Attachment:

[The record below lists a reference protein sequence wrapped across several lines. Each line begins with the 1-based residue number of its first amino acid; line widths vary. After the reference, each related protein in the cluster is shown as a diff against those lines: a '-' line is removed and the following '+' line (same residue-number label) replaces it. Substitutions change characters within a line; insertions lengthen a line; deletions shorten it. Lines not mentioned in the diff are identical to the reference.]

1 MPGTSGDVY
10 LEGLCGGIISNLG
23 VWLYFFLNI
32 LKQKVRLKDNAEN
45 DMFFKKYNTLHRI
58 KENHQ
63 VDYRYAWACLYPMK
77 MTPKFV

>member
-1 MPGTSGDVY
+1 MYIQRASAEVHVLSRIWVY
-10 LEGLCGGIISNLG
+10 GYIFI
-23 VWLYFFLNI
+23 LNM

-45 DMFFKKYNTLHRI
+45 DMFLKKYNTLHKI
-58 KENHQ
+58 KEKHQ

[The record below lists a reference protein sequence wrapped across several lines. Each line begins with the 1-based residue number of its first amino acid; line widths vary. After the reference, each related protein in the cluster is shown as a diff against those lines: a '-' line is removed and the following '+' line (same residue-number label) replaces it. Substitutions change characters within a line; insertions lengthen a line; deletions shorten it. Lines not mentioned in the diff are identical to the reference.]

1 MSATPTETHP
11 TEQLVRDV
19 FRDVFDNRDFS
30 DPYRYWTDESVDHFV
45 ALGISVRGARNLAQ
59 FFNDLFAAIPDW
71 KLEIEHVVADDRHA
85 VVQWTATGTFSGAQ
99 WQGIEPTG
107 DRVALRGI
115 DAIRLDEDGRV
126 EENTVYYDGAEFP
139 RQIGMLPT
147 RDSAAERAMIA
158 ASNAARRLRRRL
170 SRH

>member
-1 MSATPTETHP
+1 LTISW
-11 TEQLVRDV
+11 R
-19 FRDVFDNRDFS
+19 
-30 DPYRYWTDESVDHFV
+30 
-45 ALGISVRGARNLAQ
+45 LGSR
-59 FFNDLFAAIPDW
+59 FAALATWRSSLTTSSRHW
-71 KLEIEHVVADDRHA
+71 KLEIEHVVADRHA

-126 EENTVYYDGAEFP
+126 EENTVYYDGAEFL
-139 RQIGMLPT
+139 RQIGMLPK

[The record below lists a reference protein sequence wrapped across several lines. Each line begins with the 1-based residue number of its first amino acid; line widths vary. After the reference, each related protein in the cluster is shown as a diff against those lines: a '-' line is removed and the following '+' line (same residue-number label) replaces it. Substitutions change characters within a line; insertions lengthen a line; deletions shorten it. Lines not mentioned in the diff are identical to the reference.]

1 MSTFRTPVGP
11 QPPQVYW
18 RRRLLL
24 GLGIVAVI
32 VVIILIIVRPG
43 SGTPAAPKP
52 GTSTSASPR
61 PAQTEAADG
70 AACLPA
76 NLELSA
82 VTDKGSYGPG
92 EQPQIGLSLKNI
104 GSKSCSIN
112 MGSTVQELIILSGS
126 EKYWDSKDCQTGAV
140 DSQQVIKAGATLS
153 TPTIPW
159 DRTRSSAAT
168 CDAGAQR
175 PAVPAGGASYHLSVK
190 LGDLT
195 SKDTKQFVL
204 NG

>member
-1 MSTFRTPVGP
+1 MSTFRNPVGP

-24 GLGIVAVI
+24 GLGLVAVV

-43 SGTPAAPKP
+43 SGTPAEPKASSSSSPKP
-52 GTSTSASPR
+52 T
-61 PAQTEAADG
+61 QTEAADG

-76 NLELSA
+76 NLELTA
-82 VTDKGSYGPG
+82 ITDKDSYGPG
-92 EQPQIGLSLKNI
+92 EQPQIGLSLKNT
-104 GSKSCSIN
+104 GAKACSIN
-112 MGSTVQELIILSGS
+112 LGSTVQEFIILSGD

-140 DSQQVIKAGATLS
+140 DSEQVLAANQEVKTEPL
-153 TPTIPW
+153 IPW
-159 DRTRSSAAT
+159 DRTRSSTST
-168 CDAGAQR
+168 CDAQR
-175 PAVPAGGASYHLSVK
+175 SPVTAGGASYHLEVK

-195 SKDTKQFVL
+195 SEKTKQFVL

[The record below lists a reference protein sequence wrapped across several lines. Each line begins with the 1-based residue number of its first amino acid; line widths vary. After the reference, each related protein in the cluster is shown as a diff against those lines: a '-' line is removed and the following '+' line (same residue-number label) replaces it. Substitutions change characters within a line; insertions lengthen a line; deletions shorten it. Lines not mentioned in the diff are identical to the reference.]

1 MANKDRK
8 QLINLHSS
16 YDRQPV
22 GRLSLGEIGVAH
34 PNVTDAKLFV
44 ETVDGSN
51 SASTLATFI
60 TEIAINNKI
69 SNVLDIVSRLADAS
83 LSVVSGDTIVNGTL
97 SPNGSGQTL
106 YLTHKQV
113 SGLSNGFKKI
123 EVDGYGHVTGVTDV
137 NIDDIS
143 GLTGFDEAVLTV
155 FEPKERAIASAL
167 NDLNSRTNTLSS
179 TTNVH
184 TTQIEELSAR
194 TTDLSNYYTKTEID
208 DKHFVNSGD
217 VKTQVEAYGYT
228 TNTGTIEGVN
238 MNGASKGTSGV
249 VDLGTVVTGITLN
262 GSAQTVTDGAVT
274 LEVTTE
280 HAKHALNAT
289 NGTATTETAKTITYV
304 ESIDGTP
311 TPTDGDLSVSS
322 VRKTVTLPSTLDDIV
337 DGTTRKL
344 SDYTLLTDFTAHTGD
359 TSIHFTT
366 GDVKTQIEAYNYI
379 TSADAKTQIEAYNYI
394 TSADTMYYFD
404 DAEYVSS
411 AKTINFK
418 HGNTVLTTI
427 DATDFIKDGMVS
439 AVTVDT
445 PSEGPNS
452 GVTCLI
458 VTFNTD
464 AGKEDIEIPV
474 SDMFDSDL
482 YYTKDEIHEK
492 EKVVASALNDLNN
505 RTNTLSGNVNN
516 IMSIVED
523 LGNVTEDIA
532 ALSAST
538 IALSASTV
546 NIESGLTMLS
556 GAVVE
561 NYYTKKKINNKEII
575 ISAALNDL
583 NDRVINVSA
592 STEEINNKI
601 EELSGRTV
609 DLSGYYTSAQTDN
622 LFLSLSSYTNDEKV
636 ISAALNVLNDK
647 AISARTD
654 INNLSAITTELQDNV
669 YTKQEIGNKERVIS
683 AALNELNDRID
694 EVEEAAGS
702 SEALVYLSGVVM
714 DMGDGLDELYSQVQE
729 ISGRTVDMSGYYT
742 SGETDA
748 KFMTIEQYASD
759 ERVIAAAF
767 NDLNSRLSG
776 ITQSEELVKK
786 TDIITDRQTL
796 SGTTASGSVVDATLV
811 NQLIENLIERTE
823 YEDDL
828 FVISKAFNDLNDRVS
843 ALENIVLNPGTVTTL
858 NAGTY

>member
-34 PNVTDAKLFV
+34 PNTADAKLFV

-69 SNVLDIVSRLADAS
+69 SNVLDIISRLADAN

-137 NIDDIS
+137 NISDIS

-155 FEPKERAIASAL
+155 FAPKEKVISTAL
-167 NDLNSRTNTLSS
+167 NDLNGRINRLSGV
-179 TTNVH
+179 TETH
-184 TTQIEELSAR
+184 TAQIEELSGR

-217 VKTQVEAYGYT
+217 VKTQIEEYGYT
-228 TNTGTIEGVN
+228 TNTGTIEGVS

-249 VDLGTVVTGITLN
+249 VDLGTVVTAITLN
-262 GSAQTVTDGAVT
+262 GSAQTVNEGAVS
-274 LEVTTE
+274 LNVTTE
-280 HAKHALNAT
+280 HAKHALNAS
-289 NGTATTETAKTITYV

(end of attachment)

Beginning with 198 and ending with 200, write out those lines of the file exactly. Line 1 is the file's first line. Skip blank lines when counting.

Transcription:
828 FVISKAFNDLNDRVS
843 ALENIVLNPGTVTTL
858 NAGTY